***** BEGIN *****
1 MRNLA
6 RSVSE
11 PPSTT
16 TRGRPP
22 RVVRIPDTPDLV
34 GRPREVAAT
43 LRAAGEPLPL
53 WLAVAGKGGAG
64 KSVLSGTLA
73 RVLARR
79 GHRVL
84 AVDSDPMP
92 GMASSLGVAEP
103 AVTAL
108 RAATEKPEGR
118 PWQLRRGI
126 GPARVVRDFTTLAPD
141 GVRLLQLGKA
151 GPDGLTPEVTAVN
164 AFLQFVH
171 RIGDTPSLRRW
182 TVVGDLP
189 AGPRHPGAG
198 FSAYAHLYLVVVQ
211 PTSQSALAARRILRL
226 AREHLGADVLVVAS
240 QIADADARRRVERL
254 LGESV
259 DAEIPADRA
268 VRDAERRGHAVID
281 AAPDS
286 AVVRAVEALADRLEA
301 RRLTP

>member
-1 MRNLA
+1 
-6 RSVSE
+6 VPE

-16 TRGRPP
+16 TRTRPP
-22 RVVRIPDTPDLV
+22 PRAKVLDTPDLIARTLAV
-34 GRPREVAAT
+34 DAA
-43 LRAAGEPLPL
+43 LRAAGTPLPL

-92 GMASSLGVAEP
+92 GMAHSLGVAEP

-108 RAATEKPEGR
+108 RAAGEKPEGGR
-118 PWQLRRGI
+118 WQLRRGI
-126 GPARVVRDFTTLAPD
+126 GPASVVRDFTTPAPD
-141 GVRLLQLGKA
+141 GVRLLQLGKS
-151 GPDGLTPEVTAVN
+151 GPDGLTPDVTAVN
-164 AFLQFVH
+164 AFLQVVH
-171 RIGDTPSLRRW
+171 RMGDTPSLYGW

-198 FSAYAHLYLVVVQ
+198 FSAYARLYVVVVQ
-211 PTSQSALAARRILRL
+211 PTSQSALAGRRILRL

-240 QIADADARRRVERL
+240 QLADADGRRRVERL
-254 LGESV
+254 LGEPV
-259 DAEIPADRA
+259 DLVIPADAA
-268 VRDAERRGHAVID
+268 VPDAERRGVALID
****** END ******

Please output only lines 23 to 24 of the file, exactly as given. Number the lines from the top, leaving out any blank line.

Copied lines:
189 AGPRHPGAG
198 FSAYAHLYLVVVQ